This floating castle appears to be from an enchanted fable, but in actuality it is Europe's best preserved Renaissance water castle.
Behind the magnificent gates of the Palais Royal in Fes, Morocco, lush courtyards, gardens, and fountains make up nearly 200 acres of grounds. Yet, only those who obtain special invitation will witness its beauty. The Royal Palais, built in the late 13th century, is the palace of the King of Morocco.
Originally built in 1276 under rule of the Marinid sultan Abu Yusuf Ya’qub, the Palais Royal is located in Fes el-Jdid, the fortified royal district of Fes, and takes up much of the city area. While the capital of Morocco has since been moved to the city of Rabat, the Palais Royal remains in use by the King.
What most onlookers have seen or will see of the Royal Palais are the mechouars, or official squares at the palace’s entrances. The gates at the Old Mechour greeted visitors from the Palais’ construction until the 1960s, when King Hassan II updated the palace entrance. He reoriented the entrance from the Old Mechouar in the north to a new area in the south. The new square, Place des Alaouites, features the ornate gates seen above.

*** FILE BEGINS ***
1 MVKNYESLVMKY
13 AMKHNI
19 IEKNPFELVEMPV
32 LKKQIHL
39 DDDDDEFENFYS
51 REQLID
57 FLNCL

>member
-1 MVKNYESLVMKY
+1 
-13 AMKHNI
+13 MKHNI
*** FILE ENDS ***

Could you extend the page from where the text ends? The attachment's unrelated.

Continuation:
Constructed from 1969 to 1971, the gates of the Place des Alaouites are grand doorways in gold-finished bronze, also called ormolu. Considered fine examples of modern Moroccan craftsmanship, the gates are decorated with mosaic tilework, carved cedar wood, and geometric patterns. Lemon trees are planted in front, and tour guides often demonstrate how the gilt bronze doors can be cleaned by the lemon juice.
Although the Royal Palais isn’t open to the public, many can still marvel at the beauty of its exteriors. In addition to the Place des Alaouites, there are three additional historic mechouars: the Old Mechouar, the New Mechouar, and the Bab Bou Jat Mechouar.
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